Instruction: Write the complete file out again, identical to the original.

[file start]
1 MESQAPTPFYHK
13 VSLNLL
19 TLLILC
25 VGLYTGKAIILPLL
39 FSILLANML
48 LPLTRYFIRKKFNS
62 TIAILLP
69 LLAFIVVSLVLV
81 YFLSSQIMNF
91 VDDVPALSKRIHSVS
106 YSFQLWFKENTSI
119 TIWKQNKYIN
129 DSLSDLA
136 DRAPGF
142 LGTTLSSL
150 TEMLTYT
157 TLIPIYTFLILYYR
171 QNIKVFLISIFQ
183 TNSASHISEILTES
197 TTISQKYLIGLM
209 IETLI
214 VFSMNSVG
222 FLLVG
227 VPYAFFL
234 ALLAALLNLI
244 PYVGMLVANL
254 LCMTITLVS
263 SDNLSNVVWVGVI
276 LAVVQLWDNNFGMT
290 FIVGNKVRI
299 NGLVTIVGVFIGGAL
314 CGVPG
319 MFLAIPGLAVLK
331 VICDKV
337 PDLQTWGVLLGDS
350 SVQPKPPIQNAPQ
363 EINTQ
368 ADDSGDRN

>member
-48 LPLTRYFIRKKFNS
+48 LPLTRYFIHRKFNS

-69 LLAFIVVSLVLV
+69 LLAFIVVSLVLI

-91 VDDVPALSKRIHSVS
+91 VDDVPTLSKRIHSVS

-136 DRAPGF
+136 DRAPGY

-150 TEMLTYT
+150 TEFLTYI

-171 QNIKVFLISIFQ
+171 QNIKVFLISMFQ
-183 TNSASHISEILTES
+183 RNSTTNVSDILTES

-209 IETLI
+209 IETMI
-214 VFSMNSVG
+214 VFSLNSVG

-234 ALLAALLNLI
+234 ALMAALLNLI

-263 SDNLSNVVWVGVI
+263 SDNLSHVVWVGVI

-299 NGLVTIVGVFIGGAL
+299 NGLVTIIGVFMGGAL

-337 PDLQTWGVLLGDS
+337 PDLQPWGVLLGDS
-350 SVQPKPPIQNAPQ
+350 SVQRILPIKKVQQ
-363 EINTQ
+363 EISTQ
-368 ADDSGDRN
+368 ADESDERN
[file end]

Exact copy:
1 MESQAPTPFYHK
13 VSLNLL
19 TLLILC
25 VGLYTGKAIILPLL
39 FSILLANML
48 LPLTRYFIRKKFNS
62 TIAILLP
69 LLAFIVVSLVLV
81 YFLSSQIMNF
91 VDDVPALSKRIHSVS
106 YSFQLWFKENTSI
119 TIWKQNKYIN
129 DSLSDLA
136 DRAPGF
142 LGTTLSSL
150 TEMLTYT
157 TLIPIYTFLILYYR
171 QNIKVFLISIFQ
183 TNSASHISEILTES
197 TTISQKYLIGLM
209 IETLI
214 VFSMNSVG
222 FLLVG
227 VPYAFFL
234 ALLAALLNLI
244 PYVGMLVANL
254 LCMTITLVS
263 SDNLSNVVWVGVI
276 LAVVQLWDNNFGMT
290 FIVGNKVRI
299 NGLVTIVGVFIGGAL
314 CGVPG
319 MFLAIPGLAVLK
331 VICDKV
337 PDLQTWGVLLGDS
350 SVQPKPPIQNAPQ
363 EINTQ
368 ADDSGDRN

>member
-48 LPLTRYFIRKKFNS
+48 LPLTRYFIHRKFNS

-69 LLAFIVVSLVLV
+69 LLAFIVVSLVLI

-91 VDDVPALSKRIHSVS
+91 VDDVPTLSKRIHSVS

-136 DRAPGF
+136 DRAPGY

-150 TEMLTYT
+150 TEFLTYI

-171 QNIKVFLISIFQ
+171 QNIKVFLISMFQ
-183 TNSASHISEILTES
+183 RNSTTNVSDILTES

-209 IETLI
+209 IETMI
-214 VFSMNSVG
+214 VFSLNSVG

-234 ALLAALLNLI
+234 ALMAALLNLI

-263 SDNLSNVVWVGVI
+263 SDNLSHVVWVGVI

-299 NGLVTIVGVFIGGAL
+299 NGLVTIIGVFMGGAL

-337 PDLQTWGVLLGDS
+337 PDLQPWGVLLGDS
-350 SVQPKPPIQNAPQ
+350 SVQRILPIKKVQQ
-363 EINTQ
+363 EISTQ
-368 ADDSGDRN
+368 ADESDERN